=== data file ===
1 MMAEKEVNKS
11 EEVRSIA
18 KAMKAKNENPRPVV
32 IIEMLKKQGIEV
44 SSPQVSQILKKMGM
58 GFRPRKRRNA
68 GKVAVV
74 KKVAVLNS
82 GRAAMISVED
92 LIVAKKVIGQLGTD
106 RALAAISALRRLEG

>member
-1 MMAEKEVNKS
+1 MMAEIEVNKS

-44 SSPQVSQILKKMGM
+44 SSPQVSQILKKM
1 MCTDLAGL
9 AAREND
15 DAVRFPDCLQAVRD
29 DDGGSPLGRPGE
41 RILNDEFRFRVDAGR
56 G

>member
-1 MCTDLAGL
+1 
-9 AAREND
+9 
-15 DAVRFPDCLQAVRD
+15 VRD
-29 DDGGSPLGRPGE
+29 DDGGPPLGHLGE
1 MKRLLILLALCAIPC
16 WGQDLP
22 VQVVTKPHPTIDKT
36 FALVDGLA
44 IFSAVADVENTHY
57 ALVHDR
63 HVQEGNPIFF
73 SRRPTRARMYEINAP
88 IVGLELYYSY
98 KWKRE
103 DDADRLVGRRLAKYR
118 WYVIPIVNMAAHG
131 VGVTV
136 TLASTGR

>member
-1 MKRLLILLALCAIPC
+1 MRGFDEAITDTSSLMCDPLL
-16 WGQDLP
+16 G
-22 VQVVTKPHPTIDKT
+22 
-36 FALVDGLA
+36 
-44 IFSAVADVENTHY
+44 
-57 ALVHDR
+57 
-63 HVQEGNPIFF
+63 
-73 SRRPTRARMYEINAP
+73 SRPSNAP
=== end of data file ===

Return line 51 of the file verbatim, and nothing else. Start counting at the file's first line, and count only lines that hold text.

-22 VQVVTKPHPTIDKT